Big White in British Columbia, Canada is the ultimate playground for those who prefer their sports with a touch of frost. You won’t spot any of those snowmaking machines we’re so used to seeing at ski resorts in our part of the world, because Big White gets 750cm of natural snowfall each season. It’s so lovely and light and fluffy that you can’t just call it any old regular kind of snow, you shall refer to it as “champagne powder”. With these kinds of conditions, it’s no wonder they have sponsored athletes calling the place home, including Canadian Olympic gold medal ski cross athlete Kelsey Serwa and up-and-coming snowboard cross star Tess Critchlow.
What you’ll do:
There’s so much choice at Big White, with 118 runs to help take your skiing or snowboarding skills to a whole other level. If you consider yourself a bit of a pro – or have any little ones showing a knack for winter sports – the Big White Ski Club is your training hub. Total newbie? Sign up for a group class or private lessons at the Big White Ski & Board School.
The Ladies Day program on Wednesdays. It’s a two-hour group lesson on the slopes followed by wine tasting and nibbles at Kettle Valley Steakhouse. Perfection.
Ideal time to go:
December to March is ideal for the best snow, but you can still go until April when it isn’t as crowded. When you’re not skilling up: Soothe those achy muscles in your private hot tub on the deck of your luxury condo at Stonebridge Lodge (stonebridgeatbigwhite.com). Forget unpacking your iPad with the majestic Monashee Mountains view. Looking for an active rest day? At the bottom of Big White is Happy Valley, where you can give ice hockey and tubing a go. Fun!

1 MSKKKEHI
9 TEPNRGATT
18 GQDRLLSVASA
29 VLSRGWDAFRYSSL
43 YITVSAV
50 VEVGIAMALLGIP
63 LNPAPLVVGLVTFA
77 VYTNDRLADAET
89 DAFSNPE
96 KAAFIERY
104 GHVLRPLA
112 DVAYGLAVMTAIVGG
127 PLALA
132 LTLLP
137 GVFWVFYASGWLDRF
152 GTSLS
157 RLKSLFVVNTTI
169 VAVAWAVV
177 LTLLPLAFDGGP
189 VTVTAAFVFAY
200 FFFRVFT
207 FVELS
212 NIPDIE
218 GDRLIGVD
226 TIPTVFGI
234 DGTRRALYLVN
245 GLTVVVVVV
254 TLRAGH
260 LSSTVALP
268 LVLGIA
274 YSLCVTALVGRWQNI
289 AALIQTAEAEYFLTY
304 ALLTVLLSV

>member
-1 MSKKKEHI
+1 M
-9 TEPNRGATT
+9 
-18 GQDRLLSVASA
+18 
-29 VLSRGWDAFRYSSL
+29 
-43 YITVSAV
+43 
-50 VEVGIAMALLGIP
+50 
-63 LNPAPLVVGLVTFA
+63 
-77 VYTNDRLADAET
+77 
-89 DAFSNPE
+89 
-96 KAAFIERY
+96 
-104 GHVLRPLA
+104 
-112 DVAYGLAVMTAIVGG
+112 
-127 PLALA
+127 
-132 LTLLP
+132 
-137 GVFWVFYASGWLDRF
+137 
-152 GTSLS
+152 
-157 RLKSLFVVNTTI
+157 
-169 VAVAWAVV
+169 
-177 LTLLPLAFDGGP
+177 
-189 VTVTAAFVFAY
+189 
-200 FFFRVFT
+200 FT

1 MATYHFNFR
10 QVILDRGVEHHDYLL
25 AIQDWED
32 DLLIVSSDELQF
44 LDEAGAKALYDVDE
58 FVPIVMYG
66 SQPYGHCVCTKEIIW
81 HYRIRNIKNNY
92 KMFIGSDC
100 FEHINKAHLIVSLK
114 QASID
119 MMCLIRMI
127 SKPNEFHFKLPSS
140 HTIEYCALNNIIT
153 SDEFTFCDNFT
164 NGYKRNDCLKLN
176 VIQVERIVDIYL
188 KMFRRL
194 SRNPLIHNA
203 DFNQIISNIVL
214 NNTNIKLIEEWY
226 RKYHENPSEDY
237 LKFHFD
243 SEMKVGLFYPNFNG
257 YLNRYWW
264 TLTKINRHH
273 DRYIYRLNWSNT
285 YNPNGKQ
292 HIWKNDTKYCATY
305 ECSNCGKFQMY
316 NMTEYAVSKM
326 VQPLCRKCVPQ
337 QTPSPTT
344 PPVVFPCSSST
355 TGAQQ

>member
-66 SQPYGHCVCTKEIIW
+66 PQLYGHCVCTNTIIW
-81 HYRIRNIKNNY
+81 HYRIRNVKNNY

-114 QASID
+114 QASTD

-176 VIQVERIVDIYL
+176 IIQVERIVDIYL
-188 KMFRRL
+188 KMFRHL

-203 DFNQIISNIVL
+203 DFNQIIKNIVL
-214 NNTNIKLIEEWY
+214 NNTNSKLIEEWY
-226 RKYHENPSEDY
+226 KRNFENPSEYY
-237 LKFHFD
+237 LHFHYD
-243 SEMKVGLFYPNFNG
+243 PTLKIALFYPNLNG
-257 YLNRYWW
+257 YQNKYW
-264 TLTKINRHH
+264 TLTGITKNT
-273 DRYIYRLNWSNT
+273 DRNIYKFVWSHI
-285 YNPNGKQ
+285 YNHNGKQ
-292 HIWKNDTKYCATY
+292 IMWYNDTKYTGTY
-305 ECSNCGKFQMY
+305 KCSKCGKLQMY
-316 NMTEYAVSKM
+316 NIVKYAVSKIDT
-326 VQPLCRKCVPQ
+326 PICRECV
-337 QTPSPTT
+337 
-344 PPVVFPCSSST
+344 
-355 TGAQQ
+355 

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Since we're currently in the middle of a heatwave, we're throwing back to much cooler times full of Okanagan champagne powder and mountain hangs. Still need to buy your Season Pass? Our 4-time Free Online Payment Plan ends tomorrow at midnight, find the link in our bio. ? by @niicolegoddard
Boost your regs snow skills exponentially.
What the athlete says:
“[Born to Run] is one of my favourite runs because it starts off quite mellow, freckled with conifers, before it opens up and drops into a fall-line pitch. There are also fun little hits on the side of trail with options to hop in and out of the glades on either side.” – Canadian Olympic ski cross athlete Kelsey Serwa
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